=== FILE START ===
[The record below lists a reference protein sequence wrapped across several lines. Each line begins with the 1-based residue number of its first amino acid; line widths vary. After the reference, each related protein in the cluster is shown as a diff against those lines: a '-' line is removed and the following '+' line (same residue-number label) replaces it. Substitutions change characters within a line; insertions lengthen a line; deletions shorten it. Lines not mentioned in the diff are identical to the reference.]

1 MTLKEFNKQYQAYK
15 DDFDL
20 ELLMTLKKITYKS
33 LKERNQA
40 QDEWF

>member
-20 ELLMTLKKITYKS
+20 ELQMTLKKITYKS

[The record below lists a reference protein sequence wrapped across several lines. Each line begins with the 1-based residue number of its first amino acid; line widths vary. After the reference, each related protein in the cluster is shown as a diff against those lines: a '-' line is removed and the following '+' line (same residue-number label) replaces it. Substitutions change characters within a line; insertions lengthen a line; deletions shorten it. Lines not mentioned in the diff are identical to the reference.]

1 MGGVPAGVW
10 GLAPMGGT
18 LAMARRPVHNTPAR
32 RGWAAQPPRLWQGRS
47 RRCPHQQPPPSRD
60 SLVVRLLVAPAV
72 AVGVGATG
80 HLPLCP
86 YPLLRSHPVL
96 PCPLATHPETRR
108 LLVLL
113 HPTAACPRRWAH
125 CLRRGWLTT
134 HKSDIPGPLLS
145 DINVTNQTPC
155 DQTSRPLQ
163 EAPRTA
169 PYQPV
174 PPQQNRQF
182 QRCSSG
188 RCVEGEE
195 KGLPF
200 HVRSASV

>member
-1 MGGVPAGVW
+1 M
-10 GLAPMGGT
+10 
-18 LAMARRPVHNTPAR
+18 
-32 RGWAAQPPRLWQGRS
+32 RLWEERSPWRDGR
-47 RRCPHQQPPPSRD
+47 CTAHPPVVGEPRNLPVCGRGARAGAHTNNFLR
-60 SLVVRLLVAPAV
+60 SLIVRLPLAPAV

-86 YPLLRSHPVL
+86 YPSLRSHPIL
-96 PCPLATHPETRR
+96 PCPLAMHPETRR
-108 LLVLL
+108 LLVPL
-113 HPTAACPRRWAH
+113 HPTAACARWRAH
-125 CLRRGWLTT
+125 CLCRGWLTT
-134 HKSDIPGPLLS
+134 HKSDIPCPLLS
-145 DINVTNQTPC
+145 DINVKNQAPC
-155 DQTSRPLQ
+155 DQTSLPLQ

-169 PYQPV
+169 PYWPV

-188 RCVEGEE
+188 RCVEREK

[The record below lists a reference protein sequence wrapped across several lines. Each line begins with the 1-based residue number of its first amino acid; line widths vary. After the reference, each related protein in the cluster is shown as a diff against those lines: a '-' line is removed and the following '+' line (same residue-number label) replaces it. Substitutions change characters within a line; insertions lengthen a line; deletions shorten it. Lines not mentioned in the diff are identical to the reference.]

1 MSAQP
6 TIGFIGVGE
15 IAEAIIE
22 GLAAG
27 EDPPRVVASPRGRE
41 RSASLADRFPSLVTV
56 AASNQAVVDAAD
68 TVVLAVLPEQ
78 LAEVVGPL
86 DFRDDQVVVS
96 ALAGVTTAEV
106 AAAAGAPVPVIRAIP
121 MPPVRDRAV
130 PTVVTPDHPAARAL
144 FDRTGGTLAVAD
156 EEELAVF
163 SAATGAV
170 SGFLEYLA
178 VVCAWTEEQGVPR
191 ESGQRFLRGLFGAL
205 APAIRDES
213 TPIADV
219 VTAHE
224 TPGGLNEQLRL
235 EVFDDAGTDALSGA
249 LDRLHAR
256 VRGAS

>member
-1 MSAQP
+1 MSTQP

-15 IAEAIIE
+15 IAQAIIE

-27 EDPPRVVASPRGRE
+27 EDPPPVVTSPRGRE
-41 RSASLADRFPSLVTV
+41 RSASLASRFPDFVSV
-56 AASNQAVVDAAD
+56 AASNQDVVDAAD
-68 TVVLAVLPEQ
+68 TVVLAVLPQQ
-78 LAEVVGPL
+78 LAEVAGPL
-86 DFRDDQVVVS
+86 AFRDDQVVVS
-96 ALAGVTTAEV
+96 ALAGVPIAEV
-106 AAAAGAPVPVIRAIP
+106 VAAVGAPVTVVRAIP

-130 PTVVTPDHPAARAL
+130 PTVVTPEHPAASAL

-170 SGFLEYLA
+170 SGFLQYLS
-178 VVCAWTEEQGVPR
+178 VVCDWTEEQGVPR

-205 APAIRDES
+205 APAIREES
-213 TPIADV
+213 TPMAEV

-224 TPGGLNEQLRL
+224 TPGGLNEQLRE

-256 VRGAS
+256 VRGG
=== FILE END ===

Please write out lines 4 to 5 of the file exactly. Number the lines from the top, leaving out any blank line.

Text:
20 ELLMTLKKITYKS
33 LKERNQA